On Wednesday, Riyadh said it shot down two drones in the south of the country and intercepted ballistic missiles launched by the Houthis in Yemen.
Yemen's Houthis have recently stepped up attacks on the kingdom using missiles that Saudi Arabia and the United States say are being provided by Iran.
In a statement, the Saudi-backed government said the drones are "made in Iran", adding Yemen's military did not possess such aircraft and it was "impossible to manufacture them locally".
Iran has long denied supplying arms to the Houthis, although a growing body of evidence contradicts that claim.
Arab Coalition air defense systems on Sunday intercepted two ballistic missiles fired by Houthi militias toward the coastal Yemeni city of al-Mokha. Though mostly symbolic rather than effective, the use of drones and missiles by the Houthis allows them to generate global headlines by threatening worldwide shipping in one of the world's busiest trading arteries and raise the domestic costs of Riyadh's ongoing intervention in Yemen, which is now entering its fourth year.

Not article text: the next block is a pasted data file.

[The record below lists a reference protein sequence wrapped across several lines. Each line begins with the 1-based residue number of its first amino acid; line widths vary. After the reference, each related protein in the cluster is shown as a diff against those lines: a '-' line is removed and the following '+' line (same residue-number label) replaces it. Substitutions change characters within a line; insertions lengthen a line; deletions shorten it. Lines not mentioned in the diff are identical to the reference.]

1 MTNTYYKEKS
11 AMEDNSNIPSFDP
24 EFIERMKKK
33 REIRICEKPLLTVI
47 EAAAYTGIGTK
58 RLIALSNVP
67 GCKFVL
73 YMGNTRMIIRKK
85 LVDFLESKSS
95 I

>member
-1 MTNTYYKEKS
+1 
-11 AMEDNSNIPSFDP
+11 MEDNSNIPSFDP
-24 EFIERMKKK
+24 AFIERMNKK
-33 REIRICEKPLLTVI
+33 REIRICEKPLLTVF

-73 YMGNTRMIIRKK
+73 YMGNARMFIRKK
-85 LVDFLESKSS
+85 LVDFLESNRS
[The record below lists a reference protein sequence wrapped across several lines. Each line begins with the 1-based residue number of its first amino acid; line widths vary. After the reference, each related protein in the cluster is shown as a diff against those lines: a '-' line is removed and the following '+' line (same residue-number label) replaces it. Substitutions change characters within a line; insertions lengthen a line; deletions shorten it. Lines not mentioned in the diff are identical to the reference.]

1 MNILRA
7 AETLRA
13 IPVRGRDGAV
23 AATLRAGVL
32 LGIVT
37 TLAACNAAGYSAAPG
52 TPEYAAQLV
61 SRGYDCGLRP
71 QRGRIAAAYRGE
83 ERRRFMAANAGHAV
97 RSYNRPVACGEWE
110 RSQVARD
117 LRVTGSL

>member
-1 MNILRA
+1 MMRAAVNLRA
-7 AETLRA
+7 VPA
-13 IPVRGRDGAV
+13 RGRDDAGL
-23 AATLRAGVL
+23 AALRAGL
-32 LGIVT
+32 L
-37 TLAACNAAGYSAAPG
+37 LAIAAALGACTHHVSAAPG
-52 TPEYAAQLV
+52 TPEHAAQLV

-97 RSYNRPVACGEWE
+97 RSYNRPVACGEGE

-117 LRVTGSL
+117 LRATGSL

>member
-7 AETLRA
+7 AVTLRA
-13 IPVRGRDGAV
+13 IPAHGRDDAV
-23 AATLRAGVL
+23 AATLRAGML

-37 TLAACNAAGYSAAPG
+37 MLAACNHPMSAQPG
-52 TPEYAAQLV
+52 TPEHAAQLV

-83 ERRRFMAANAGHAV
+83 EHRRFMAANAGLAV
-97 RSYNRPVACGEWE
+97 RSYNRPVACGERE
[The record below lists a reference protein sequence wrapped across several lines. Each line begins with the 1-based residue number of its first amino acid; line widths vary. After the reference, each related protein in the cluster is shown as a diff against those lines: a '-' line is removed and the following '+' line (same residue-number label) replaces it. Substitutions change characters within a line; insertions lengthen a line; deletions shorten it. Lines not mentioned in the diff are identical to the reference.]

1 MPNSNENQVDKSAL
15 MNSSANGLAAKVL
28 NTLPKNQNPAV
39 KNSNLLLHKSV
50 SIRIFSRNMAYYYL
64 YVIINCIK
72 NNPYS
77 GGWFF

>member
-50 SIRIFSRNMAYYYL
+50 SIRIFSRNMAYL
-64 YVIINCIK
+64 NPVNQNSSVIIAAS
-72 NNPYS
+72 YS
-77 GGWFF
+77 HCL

A major attack targeted Riyadh global airport on November 4, and another strike on December 19 targeted Riyadh's Yamamah palace, the official residence of the king.
Almost 10,000 people have been killed in Yemen's conflict, in what the United Nations has called the world's humanitarian crisis.